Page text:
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I have a battery-powered boost converter and I'm attempting to measure the maximum input (battery) voltage droop under various load conditions of high current draws (different duty-cycles/periodicities) in addition to over several battery types (various voltages/internal resistances). Since I'm simulating such a (relatively) large amount of operational time the simulation files are getting pretty substantial, not to mention they take a while. I would like to automate LTSpice so that I can change component values programatically and rerun simulations and capture data (values of things like voltage or current). I know that:

  • WAV files can be used to input/output data from the program
  • The program can be run from the command line

So far my best option seems to use a combination of these two options along with my own code/script in a fashion that accomplishes my goals, but I just wonder if there is a better way already out there.

Has anyone automated LTSpice or know if there has been any kind of automation API written for it (either by the manufacturer or by 3rd parties)?

Ideally I would like to have a solver, such that I gave it the desired parameters and it tried various component values until it found the "optimal" solution to my constraints.

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  • \$\begingroup\$ What did your Linear FAE say? I'd ask them first. \$\endgroup\$ – Brian Carlton Oct 13 '11 at 0:22
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    \$\begingroup\$ Do you know about the .STEP and .PARAM commands? Not sure if it would achieve exactly what you want, but I will post an answer with a couple of examples if you are interested. \$\endgroup\$ – Oli Glaser Oct 13 '11 at 10:49
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    \$\begingroup\$ This question appears to be off-topic because it is not about electronic design. \$\endgroup\$ – Leon Heller Jun 18 '14 at 18:18
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    \$\begingroup\$ @LeonHeller on WHAT planet is SPICE not a part of design? \$\endgroup\$ – placeholder Jun 18 '14 at 18:21
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    \$\begingroup\$ You'll find that Monte Carlo options are perfectly suited to this. You can Schmoo different parameters and it also can display the variations. LT-Spice MAY have disabled this by SPICE natively supports this. Start there \$\endgroup\$ – placeholder Jun 18 '14 at 18:23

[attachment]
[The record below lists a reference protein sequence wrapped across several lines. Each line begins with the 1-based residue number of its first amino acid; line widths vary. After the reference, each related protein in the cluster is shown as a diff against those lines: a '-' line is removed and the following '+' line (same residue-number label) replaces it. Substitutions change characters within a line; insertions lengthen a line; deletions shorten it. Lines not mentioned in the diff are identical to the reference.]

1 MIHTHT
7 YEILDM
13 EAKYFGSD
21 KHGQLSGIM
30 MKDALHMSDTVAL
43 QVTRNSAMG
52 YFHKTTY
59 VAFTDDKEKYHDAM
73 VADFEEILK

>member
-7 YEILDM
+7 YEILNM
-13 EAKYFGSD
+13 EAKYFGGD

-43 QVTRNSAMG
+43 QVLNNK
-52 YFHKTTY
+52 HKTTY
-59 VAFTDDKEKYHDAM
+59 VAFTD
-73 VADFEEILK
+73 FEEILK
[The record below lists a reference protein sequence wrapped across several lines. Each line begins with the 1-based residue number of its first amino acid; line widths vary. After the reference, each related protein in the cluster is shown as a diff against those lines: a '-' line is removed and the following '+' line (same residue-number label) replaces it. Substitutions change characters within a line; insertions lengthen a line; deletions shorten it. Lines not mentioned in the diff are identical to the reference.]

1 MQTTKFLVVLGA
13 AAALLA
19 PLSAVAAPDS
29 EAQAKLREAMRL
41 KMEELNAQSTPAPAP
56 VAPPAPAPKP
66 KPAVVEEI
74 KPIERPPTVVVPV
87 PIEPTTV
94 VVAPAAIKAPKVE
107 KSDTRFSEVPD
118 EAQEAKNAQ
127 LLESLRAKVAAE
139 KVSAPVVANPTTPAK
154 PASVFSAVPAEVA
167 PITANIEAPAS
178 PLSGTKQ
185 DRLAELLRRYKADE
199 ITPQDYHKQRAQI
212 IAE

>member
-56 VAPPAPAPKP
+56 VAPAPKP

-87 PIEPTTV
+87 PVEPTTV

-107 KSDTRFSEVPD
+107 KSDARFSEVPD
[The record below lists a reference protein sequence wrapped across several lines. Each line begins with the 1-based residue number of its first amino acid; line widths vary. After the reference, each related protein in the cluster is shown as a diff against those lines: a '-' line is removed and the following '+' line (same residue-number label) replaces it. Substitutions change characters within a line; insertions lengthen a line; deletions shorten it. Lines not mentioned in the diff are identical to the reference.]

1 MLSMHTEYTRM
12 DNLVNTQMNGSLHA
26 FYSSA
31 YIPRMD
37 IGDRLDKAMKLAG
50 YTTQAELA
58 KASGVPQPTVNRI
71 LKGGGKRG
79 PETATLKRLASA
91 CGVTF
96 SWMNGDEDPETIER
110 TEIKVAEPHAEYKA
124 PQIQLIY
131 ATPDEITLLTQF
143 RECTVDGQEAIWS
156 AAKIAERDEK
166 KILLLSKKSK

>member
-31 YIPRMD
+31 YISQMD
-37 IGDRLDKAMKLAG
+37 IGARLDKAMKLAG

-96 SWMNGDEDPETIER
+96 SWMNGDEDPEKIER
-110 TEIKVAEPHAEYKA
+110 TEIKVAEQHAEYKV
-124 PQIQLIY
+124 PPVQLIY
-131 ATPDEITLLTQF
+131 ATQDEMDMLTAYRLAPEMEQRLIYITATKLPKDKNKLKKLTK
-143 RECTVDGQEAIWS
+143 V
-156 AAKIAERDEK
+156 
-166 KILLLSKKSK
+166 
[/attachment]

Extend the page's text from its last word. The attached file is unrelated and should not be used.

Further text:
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Running a simulation multiple times and changing multiple component values is a bit more involved than just changing one (which is not so bad)

Here is the concept for changing one value:

  • Add a .param statement using the SPICE directive icon on the far right, e.g. for a resistance value .param X=R
  • To use it you would enter {x} into the resistor value, then include e.g. .step param X 100 500 50 to step the value between 100 and 500 in increments of 50.

Example:

Step Example

Result:

Graph

For multiple values, the only way I found to work was using a list of values for X, and using the table statement. This is probably best explained with an example (reading the help for the commands used will probably be helpful here). But note that the table command syntax is in the form table(index, x1, y1, x2, y2, .... xn, yn), takes index as input and returns an interpolated value for x=index based on the supplied x,y pairs.

In one of my simulations I needed to perform 12 simulations whilst changing 3 different component values, here are the commands:

.step param X list 1 2 3 4 5 6 7 8 9 10 11 12
.param Rin1 = table(X, 1, 1,1p, 2, 1p, 3, 1p, 4, 4478, 5, 4080, 6, 3400, 7, 2200, 8, 1p, 9, 1p, 10, 1p, 11, 1p, 12, 1p)
.param Rin2 = table(X, 1, 4997, 2, 4997, 3, 4997, 4, 499, 5, 897, 6, 1577, 7, 2777,  8, 4997, 9, 4997, 10, 4997, 11, 4997, 12, 4997)
.param Tval = table(X, 1, 56, 2, 56, 3, 27, 4, 1G, 5, 1G, 6, 1G, 7, 1G, 8, 1G, 9, 330, 10, 330, 11, 120, 12, 120)
.param Kval = table(X, 1, 316, 2, 147, 3, 147, 4, 6340, 5, 6340, 6, 6340, 7, 6340, 8, 6340, 9, 6340, 10, 825, 11, 825, 12, 316)

Result:

Gain Example

Hopefully you get the idea, you could maybe produce a script that would produce the necessary SPICE commands when you fill in your desired values. Or just create a template (e.g. I just copied and pasted the above into a few different simulations and changed the values)